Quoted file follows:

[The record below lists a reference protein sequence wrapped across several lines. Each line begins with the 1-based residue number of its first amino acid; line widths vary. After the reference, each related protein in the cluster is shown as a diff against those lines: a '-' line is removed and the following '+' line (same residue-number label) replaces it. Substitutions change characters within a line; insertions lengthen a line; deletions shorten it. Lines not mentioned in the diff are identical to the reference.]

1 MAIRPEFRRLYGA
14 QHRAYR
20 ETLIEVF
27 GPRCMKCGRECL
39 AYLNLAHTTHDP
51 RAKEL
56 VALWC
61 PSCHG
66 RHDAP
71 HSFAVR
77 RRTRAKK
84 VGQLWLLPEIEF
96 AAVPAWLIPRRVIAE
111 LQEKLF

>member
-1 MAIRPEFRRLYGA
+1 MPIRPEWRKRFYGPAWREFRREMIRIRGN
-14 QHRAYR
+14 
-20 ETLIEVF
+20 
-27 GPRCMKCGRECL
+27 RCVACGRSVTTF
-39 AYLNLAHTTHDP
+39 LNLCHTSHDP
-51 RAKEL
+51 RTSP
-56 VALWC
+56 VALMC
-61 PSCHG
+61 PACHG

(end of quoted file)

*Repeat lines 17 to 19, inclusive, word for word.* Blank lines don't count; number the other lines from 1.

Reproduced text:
-1 MAIRPEFRRLYGA
+1 MPIRPEWRKRFYGPAWREFRREMIRIRGN
-14 QHRAYR